Brian could commiserate. RISD faced a similar situation where the college lacked governance rules for how websites could be generated, resulting in over 100 websites across different offices that presented a fragmented experience and exposed them to technical risk and accessibility issues. Brian shared how they built a branded component-based system for Drupal to reorganize content, instill consistency, and help create more user-focused experiences across their ecosystem.
In terms of where the journey goes next, Josh shared that Fidelity is in the early stages of bringing in digital asset management and headless content management, as well as exploring AI in terms of both content generation and possibly even code writing. While Josh is not too concerned with the noise about robots taking over the world, he did note the inevitability of AI.
And while we’re on the topic, AI permeated the Engage Boston agenda. Paul Roetzer, CEO and founder of the Marketing AI Institute, discussed what we need to know about AI. While AI is a discipline that started in the 1950s, most of us haven’t had access to it until the last 12 months. The idea of AI replacing manual labor is misguided, however; it’s actually coming for knowledge workers. Paul predicts that in the next one to two years, 80% of what knowledge workers do every day will be AI-assisted to some degree. Given this, Paul advices organizations to take the following steps now to build AI-native and AI-emergent businesses:
- Focus on education and training
- Create an internal AI council
- Develop responsible AI principles and generative AI policies
- Conduct an AI impact/exposure assessment for your teams
- Build an AI roadmap
To keep the AI ball rolling, Bounteous’ Jon Meck also spoke about the innovation and value afforded by AI in his keynote. To him, AI’s three promises are to make us more productive, to make us better, and to add business value. But to take advantage of these promises, you need three initialisms (which Jon taught us are different from acronyms!):
- POC: proof of concept. You just need to get started.
- COE: center of excellence. An AI COE or AI council needs to be cross-departmental, not just IT or marketing.
- SME: subject matter experts. Note that there aren’t that many out there.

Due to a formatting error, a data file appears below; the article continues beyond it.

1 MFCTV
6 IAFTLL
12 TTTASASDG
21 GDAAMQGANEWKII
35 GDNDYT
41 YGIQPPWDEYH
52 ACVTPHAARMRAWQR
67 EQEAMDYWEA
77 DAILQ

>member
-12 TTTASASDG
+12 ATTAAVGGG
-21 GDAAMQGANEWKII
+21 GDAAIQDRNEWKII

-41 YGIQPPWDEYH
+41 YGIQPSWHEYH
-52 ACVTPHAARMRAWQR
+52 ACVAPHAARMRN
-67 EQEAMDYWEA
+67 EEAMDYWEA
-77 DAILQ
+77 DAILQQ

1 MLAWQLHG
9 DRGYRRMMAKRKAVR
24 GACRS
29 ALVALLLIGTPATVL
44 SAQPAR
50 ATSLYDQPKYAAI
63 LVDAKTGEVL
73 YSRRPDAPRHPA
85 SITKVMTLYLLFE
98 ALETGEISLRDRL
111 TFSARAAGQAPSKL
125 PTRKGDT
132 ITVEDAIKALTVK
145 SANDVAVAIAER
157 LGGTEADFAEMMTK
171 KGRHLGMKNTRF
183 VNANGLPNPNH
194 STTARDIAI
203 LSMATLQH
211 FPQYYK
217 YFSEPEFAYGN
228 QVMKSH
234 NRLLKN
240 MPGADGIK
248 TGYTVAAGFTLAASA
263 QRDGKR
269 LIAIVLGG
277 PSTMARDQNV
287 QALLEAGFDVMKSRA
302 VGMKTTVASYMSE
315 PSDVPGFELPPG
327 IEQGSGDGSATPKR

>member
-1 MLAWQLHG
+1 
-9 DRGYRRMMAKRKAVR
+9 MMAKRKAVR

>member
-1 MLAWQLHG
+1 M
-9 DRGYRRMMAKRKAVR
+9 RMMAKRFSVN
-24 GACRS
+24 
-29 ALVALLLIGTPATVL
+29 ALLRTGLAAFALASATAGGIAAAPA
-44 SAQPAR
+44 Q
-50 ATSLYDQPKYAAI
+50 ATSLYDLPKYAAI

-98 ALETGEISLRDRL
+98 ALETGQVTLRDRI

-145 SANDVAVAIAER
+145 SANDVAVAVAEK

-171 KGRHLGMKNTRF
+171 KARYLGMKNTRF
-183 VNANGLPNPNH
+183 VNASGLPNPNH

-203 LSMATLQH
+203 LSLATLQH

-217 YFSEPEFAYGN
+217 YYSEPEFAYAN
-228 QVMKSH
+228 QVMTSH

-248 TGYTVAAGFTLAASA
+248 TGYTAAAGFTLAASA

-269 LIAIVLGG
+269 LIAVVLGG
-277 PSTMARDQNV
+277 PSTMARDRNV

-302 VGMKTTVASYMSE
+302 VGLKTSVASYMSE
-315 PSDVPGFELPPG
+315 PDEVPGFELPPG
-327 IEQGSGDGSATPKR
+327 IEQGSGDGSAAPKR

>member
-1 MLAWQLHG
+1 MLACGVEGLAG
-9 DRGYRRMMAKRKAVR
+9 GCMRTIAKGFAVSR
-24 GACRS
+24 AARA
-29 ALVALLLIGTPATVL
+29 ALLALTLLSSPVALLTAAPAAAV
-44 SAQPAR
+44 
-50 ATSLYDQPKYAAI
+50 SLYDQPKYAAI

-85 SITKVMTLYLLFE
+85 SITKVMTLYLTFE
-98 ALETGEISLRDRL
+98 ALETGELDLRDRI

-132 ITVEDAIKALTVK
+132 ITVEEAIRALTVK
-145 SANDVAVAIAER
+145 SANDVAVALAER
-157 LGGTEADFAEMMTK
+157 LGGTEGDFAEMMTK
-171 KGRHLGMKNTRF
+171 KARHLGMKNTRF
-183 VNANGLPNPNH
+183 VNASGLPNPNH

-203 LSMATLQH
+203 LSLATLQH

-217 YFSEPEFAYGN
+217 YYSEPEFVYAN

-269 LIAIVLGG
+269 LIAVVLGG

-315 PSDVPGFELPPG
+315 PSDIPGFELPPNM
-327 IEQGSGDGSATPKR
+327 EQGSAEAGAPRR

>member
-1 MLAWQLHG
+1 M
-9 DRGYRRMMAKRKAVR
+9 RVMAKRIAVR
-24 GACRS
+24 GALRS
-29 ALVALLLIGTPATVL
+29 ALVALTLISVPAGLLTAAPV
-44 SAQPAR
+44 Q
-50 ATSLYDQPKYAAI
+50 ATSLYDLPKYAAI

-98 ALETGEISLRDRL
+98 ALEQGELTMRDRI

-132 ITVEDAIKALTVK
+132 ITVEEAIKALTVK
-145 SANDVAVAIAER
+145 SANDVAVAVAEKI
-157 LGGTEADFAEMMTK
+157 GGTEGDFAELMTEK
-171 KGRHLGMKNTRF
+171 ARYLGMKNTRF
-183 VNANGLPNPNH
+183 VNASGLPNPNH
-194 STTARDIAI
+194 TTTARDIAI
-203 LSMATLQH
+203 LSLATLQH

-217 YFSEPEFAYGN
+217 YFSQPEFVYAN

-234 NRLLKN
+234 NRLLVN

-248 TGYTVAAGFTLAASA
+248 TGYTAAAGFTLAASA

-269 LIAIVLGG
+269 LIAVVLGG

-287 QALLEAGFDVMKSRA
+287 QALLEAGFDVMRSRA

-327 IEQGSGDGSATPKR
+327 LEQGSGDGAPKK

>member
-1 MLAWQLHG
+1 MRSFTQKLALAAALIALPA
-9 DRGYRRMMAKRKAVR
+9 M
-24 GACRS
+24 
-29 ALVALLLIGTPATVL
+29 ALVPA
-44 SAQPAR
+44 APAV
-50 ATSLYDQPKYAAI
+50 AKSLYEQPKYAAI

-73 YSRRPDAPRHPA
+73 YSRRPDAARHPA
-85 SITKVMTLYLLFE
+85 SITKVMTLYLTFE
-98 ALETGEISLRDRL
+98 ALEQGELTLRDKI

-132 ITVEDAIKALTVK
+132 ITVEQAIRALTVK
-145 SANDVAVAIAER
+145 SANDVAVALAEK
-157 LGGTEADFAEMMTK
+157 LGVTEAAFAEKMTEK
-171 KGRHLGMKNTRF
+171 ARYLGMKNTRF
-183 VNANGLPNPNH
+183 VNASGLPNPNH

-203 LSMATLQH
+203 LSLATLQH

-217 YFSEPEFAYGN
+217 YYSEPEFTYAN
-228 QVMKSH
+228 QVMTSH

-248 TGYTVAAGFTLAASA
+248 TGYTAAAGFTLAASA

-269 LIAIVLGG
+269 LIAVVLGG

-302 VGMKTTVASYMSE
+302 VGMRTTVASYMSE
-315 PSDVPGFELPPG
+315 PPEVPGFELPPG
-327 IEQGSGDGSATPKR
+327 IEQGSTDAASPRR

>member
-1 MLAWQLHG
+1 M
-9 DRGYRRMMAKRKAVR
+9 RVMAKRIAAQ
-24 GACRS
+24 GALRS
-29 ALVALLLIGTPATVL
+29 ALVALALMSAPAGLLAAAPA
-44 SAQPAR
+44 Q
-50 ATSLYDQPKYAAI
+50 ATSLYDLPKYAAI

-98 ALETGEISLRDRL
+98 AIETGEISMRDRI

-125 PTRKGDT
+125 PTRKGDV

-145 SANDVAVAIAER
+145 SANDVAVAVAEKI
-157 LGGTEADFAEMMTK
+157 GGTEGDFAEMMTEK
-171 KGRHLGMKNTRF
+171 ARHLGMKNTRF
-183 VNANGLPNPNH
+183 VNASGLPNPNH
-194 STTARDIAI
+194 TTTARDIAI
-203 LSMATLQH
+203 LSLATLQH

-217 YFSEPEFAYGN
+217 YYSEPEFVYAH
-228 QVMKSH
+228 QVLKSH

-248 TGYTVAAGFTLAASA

But the highlight of the afternoon was the keynote from Haben Girma, the first deafblind graduate of Harvard Law School and a renowned disability rights advocate. Haben wowed the room with her lessons on how constraints, whether a physical disability or financial hardship, can spark innovation and creative solutions that end up helping everyone — including those without disabilities. Haben shared how she challenged ableism throughout her life and how those small advocacies went on to help others. From bringing her Braille keyboard to loud, dark, dingy bars in Boston to communicate with her classmates to getting her college dining hall to email accessible menus, Haben found that solutions that include her in the experience ended up making an impact for the community at large.
The main takeaway from Haben’s keynote? Disability drives innovation. She reminded the crowd that any experience can be made accessible when you’re thoughtful and creative. In another example of how innovations driven with accessibility in mind actually end up helping more than just individuals with disabilities, Haben explained how curb cuts originated in the 1960s in Berkeley to assist those using wheelchairs, but today, skateboarders, parents with strollers, and even autonomous delivery robots use and benefit from the curb cuts.
So, when you design for accessibility, you design for everyone. But remember: Inclusion is a choice. You have to choose to adapt your communication and your tools to ensure they’re fully accessible.
The excitement continues . . .
The launch of Acquia TV and celebration of the Engage Award Winners further bolstered Engage Boston. That energy continued all day throughout the Partner Pavilion, where attendees could meet our amazing sponsors, grab swag from the Acquia claw machine, customize a screenprinted Acquia T-shirt, tag the digital graffiti wall, get their “Acquiascope” read, or get their photo taken in a 360-degree photo booth. While the day closed out with our welcome reception, the connections and celebrations didn't end there. We’ll be back at it for day two with the much-anticipated Innovation Showcase, more stories from brands, and four tracks of breakout sessions!